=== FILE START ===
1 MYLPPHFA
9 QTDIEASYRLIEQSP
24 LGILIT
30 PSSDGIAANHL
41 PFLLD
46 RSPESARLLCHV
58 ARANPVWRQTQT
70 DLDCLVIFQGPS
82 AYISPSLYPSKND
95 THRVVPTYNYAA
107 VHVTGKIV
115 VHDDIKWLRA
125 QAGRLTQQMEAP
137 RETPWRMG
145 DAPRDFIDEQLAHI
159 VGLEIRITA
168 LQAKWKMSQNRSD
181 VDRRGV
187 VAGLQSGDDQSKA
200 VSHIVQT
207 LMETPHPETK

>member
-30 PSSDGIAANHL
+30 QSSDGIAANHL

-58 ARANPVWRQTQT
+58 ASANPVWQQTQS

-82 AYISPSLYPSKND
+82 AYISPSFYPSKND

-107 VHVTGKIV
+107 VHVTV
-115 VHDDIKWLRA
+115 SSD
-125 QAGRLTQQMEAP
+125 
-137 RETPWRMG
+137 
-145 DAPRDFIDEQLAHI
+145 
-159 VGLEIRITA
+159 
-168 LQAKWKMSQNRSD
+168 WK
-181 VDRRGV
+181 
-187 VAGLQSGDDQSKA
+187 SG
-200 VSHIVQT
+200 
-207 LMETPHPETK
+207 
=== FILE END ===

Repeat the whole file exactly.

1 MYLPPHFA
9 QTDIEASYRLIEQSP
24 LGILIT
30 PSSDGIAANHL
41 PFLLD
46 RSPESARLLCHV
58 ARANPVWRQTQT
70 DLDCLVIFQGPS
82 AYISPSLYPSKND
95 THRVVPTYNYAA
107 VHVTGKIV
115 VHDDIKWLRA
125 QAGRLTQQMEAP
137 RETPWRMG
145 DAPRDFIDEQLAHI
159 VGLEIRITA
168 LQAKWKMSQNRSD
181 VDRRGV
187 VAGLQSGDDQSKA
200 VSHIVQT
207 LMETPHPETK

>member
-30 PSSDGIAANHL
+30 QSSDGIAANHL

-58 ARANPVWRQTQT
+58 ASANPVWQQTQS

-82 AYISPSLYPSKND
+82 AYISPSFYPSKND

-107 VHVTGKIV
+107 VHVTV
-115 VHDDIKWLRA
+115 SSD
-125 QAGRLTQQMEAP
+125 
-137 RETPWRMG
+137 
-145 DAPRDFIDEQLAHI
+145 
-159 VGLEIRITA
+159 
-168 LQAKWKMSQNRSD
+168 WK
-181 VDRRGV
+181 
-187 VAGLQSGDDQSKA
+187 SG
-200 VSHIVQT
+200 
-207 LMETPHPETK
+207 